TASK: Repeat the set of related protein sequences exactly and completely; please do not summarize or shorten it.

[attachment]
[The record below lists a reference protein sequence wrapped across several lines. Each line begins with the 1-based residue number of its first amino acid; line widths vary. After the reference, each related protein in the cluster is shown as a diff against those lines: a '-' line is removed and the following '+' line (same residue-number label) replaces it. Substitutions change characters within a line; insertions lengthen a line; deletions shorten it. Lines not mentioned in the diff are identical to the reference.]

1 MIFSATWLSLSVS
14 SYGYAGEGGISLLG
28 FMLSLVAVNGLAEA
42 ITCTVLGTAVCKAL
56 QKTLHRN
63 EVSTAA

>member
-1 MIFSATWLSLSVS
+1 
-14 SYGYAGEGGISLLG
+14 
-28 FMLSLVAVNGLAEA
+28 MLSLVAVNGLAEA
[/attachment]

[The record below lists a reference protein sequence wrapped across several lines. Each line begins with the 1-based residue number of its first amino acid; line widths vary. After the reference, each related protein in the cluster is shown as a diff against those lines: a '-' line is removed and the following '+' line (same residue-number label) replaces it. Substitutions change characters within a line; insertions lengthen a line; deletions shorten it. Lines not mentioned in the diff are identical to the reference.]

1 MIFSATWLSLSVS
14 SYGYAGEGGISLLG
28 FMLSLVAVNGLAEA
42 ITCTVLGTAVCKAL
56 QKTLHRN
63 EVSTAA

>member
-1 MIFSATWLSLSVS
+1 
-14 SYGYAGEGGISLLG
+14 
-28 FMLSLVAVNGLAEA
+28 MLSLVAVNGLAEA